Many people who make money at home start out with a little side hustle that they don't intend to turn into a business. Often, they make a few bucks selling their homemade goods to friends and family, or take some extra work on the side. Because they don't intend to run a business, they often don't look into getting a business license.
However, whether an idea is to just make a little bit on the side, or you want to start a home-based business, it's possible you'll need a business license.
The problem with starting a business without a license is that if you get caught, there might be penalties and/or legal hassles. Because of the potential risk, it's worth it in the beginning to find out the legal requirements for running a business in your city, county and state. In most cases, you'll fill out a form, pay a fee, and you'll be in business.
Business License Requirements
Most localities that regulate business require a license. It's possible you live in one of the few places that don't (yet) have business licenses, but odds are your city or county requires one.
Why are Business Licenses Needed?
Many people are tired of government regulation and control, which is really what getting a license is about. However, as a consumer, you'll see that business licenses are a good thing. A business license is necessary because:
- It gives your local government notice of what you're doing, therefore, holding you accountable for what you do, and ensuring you don't do anything to harm the public.
- It's a source of revenue for your city or county, helping to fund schools, libraries, and other resources.
Benefits of Having a Home Business License
Properly registering your business offers multiple benefits. In addition to your conscience resting easier for abiding by the law, a license offers validation and gives you the documentation necessary to apply for a business bank account and business loans, if needed.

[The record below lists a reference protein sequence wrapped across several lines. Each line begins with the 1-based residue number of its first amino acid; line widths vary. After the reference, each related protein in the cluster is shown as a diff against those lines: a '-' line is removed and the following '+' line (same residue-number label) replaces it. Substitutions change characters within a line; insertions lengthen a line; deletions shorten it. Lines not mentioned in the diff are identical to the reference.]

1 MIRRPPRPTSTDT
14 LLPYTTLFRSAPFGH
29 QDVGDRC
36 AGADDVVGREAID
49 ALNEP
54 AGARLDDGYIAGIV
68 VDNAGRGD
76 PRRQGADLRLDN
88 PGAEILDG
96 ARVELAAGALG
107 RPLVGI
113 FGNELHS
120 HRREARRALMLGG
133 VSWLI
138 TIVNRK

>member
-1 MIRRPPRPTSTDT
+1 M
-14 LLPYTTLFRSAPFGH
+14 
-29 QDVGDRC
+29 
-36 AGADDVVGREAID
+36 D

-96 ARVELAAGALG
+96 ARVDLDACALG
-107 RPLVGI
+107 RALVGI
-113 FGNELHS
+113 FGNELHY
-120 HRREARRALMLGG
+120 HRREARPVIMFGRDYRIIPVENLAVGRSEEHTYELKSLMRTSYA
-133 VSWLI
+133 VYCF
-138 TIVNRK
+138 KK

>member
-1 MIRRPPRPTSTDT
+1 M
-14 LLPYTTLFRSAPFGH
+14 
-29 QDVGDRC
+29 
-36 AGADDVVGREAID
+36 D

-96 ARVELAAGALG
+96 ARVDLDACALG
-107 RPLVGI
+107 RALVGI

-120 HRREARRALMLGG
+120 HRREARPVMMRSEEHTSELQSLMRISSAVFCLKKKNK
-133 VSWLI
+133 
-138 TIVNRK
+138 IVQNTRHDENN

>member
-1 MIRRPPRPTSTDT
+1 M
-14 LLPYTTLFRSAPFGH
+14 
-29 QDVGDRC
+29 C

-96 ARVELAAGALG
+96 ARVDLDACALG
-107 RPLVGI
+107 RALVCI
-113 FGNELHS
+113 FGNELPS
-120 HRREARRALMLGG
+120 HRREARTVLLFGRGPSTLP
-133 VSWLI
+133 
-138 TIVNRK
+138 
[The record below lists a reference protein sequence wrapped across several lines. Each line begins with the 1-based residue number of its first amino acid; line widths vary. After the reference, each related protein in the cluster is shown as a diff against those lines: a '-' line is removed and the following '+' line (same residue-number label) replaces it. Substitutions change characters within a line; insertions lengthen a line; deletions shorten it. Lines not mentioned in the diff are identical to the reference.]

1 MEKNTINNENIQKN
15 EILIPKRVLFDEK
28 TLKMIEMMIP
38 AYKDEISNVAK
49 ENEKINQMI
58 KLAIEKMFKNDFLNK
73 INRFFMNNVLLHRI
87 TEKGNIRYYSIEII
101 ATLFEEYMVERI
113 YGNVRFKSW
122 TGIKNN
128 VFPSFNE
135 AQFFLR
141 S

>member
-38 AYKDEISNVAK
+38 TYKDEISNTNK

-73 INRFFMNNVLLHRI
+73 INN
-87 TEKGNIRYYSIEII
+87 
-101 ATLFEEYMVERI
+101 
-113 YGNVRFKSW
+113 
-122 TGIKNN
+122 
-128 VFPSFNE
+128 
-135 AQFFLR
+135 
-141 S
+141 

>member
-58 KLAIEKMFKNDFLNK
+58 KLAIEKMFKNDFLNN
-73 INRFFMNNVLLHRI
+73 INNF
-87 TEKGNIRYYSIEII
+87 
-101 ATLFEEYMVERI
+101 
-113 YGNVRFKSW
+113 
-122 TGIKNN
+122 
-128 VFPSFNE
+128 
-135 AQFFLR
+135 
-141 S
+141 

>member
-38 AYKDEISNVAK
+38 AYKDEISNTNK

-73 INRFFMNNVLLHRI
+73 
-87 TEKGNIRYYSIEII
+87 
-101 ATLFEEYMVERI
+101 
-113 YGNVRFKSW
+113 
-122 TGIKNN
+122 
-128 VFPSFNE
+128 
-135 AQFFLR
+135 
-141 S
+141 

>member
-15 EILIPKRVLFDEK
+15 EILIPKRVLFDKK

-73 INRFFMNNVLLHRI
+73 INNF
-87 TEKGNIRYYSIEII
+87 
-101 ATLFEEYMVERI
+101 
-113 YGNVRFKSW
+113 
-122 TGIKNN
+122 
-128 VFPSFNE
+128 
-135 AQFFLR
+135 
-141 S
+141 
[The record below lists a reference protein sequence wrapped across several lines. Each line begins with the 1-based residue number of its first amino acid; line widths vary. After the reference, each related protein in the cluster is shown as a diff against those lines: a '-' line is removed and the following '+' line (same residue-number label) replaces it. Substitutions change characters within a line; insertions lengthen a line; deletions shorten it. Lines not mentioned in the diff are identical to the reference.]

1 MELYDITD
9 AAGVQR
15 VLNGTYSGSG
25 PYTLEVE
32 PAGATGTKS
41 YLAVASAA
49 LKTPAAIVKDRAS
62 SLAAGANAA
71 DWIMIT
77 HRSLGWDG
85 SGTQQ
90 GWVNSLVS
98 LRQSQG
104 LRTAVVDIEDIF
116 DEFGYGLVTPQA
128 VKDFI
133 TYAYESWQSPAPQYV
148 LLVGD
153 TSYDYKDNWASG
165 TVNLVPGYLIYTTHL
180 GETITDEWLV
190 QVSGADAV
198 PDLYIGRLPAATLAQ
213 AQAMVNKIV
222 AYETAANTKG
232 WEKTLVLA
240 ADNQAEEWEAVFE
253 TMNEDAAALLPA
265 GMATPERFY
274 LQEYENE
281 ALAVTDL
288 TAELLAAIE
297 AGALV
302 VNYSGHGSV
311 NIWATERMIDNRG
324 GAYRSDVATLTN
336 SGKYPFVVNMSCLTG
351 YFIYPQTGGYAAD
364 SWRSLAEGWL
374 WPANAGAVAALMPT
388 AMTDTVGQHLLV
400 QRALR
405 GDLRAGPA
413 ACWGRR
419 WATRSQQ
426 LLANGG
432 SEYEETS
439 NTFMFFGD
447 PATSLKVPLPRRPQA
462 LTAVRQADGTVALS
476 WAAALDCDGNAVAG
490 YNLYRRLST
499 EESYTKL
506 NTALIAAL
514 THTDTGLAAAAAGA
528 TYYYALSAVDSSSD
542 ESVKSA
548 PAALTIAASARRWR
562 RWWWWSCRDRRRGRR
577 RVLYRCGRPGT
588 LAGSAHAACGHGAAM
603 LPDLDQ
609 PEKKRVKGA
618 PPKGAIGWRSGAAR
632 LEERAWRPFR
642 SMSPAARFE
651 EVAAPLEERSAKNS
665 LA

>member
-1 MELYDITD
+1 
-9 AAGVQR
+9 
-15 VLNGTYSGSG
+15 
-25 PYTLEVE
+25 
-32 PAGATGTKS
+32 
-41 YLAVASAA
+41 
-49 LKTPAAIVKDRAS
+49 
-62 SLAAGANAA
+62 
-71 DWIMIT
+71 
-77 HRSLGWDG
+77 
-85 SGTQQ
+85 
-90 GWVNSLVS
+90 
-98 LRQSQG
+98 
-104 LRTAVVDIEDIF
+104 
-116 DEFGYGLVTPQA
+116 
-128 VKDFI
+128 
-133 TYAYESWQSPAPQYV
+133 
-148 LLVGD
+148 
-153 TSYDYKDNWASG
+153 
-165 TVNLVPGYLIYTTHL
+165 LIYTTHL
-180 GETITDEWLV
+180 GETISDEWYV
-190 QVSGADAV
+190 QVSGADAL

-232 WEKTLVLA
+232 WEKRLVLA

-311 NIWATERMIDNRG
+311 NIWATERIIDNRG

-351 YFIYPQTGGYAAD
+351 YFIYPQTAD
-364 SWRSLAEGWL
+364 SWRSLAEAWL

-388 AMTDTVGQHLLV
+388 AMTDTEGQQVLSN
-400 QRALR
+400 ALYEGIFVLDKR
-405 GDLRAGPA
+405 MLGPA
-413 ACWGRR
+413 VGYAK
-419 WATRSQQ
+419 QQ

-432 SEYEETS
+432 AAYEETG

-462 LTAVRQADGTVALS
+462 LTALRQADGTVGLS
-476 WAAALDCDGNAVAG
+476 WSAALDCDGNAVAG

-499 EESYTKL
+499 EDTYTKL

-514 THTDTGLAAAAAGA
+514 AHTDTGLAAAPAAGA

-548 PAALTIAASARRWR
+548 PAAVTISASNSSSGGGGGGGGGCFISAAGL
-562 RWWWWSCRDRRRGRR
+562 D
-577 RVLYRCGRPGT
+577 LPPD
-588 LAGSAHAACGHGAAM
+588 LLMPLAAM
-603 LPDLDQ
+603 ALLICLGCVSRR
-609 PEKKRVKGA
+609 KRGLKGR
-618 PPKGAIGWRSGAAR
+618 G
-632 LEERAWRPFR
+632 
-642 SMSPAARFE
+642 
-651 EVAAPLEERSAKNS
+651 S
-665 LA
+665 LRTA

How to Get a Home Business License
The good news is that getting a business license is usually easy and affordable. You can find out about registering your home business by visiting your city or county's website online and looking for information regarding small business. You might be able to register online. The Small Business Administration has business license resources for all 50 states.
- Go online or call your city or county office that deals with business licenses to learn the process.
- Fill out a form with your business information.
- Pay a fee, usually between $50 and a few hundred dollars.
Once you have your license, you're in business. Each year you do business, you pay a fee based on your earnings.
Other Registrations or Permits You May Need
Having a home business license puts you in business, but depending on the business you start, there are other licenses and permits you may need. Here's a list of possible additional registrations that may be required:
- Occupational license. Many states regulate certain types of businesses. For example, you may need a permit to sell food, work with people (daycare, therapy etc), and financial work. Search your state and "occupational licenses" (i.e. California Occupational Licenses) on your favorite search engine to find information for your state.
- Sales tax permit. If you're selling tangible goods (items you can hold in your hand) and your state collects sales tax, you'll need to obtain a sales tax permit through your state's tax comptroller or tax office. You can probably apply and submit sales tax you collect from customers online.
- Zoning permit or waiver. Zoning dictates what types of establishments can exist in areas of your city, town or county. In most cases, areas zoned residential don't allow for businesses. However, if your business doesn't require a sign, increase traffic, or involve dangerous items, you can likely get a waiver. Contact your city or county's zoning department to find out what, if anything, you need. Don't skip this. If you fail to get the proper zoning OK, you can end up paying fees or having to close down if your locality finds out about your business.
- Federal Employer Identification Number (EIN). An EIN is like a social security number for a business. It is free and can be obtained online. Sole proprietorships don't need one, but it's recommended so you don't have to use your social security number for business purposes (i.e. to fill out W-9 if you're a freelancer or doing contract work). LLCs and other business structures, especially if you have employees, require an EIN.
- Health Department Permit. If you sell food that you create in your home or run a home-based catering business, you may need a health department permit and be required to adhere to a set of rules, such as storing ingredients for home and business separately.
- Doing Business As. (sometimes called "assumed name" or "fictitious name" statement). If your business name doesn't include your given name, your city or county may require you to file a doing-business-as statement with your county clerk. This statement is also published in the local newspaper letting the community know who owns the business.
- VAT for international sales. If you sell goods to consumers outside the US, you might be required to pay value-added tax, or VAT. If you don't want the hassle, use a payment provider that collects and pays it for you, such as Amazon or ClickBank.